Genetic diversity and evolutionary convergence of cryptic SARS- CoV-2 lineages detected via wastewater sequencing

PLoS Pathog. 2022 Oct 14;18(10):e1010636. doi: 10.1371/journal.ppat.1010636. eCollection 2022 Oct.


Wastewater-based epidemiology (WBE) is an effective way of tracking the appearance and spread of SARS-COV-2 lineages through communities. Beginning in early 2021, we implemented a targeted approach to amplify and sequence the receptor binding domain (RBD) of SARS-COV-2 to characterize viral lineages present in sewersheds. Over the course of 2021, we reproducibly detected multiple SARS-COV-2 RBD lineages that have never been observed in patient samples in 9 sewersheds located in 3 states in the USA. These cryptic lineages contained between 4 to 24 amino acid substitutions in the RBD and were observed intermittently in the sewersheds in which they were found for as long as 14 months. Many of the amino acid substitutions in these lineages occurred at residues also mutated in the Omicron variant of concern (VOC), often with the same substitutions. One of the sewersheds contained a lineage that appeared to be derived from the Alpha VOC, but the majority of the lineages appeared to be derived from pre-VOC SARS-COV-2 lineages. Specifically, several of the cryptic lineages from New York City appeared to be derived from a common ancestor that most likely diverged in early 2020. While the source of these cryptic lineages has not been resolved, it seems increasingly likely that they were derived from long-term patient infections or animal reservoirs. Our findings demonstrate that SARS-COV-2 genetic diversity is greater than what is commonly observed through routine SARS-CoV-2 surveillance. Wastewater sampling may more fully capture SARS-CoV-2 genetic diversity than patient sampling and could reveal new VOCs before they emerge in the wider human population.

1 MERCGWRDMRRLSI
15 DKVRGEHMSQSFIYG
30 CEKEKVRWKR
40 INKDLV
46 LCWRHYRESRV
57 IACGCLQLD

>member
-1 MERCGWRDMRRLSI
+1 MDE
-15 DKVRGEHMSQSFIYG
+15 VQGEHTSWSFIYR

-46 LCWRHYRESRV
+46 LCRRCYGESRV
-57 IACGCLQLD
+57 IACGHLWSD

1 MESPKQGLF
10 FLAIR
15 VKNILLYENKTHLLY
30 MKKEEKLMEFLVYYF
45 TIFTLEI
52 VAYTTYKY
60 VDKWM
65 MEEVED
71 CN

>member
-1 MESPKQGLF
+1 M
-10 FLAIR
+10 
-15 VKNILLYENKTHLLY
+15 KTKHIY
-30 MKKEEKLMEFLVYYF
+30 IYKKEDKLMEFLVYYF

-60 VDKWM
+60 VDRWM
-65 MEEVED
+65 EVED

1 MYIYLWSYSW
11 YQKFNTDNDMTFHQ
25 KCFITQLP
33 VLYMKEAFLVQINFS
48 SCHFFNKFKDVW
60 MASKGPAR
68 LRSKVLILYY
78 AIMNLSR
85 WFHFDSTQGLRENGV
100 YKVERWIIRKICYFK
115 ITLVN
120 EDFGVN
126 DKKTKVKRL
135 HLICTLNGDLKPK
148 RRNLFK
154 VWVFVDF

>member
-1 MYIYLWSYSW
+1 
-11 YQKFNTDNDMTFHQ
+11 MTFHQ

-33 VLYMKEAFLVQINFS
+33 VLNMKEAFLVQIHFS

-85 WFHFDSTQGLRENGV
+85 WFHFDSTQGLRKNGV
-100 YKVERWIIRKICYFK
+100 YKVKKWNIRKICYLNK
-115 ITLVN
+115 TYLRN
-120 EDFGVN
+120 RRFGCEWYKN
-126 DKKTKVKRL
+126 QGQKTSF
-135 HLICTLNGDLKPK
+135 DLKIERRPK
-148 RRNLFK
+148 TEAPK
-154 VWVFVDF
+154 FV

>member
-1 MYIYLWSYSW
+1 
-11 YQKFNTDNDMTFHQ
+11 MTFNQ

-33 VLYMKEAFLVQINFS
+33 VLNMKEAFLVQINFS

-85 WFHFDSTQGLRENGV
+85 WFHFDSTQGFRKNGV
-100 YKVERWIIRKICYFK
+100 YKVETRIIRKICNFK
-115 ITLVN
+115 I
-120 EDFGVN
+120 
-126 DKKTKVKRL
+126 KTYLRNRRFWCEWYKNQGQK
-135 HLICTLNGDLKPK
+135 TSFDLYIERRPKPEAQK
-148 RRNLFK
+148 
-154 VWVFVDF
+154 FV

Publication types

  • Research Support, Non-U.S. Gov't
  • Research Support, N.I.H., Extramural

MeSH terms

  • Animals
  • COVID-19* / epidemiology
  • Genetic Variation
  • Humans
  • SARS-CoV-2* / genetics
  • Wastewater


  • Waste Water

Supplementary concepts

  • SARS-CoV-2 variants

Grant support

This project has been funded in part with federal funds from the NIDA/NIH ( under contract numbers 1U01DA053893-01 to JW and MCJ and by the New York City Department of Environmental Protection ( under contract number 1484-RDOP to JJD. This work was supported by financial support through Rockefeller Regional Accelerator for Genomic Surveillance (,133 AAJ4558), Wisconsin Department of Health Services Epidemiology and Laboratory Capacity funds (, 144 AAJ8216) to DHO. The work was supported by funds from the California Department of Health ( to RSK. The funders had no role in study design, data collection and analysis, decision to publish, or preparation of the manuscript. The DEP played no role in study design, data collection, analysis or preparation of the manuscript. However, they did require that they review the manuscript and approve its publication.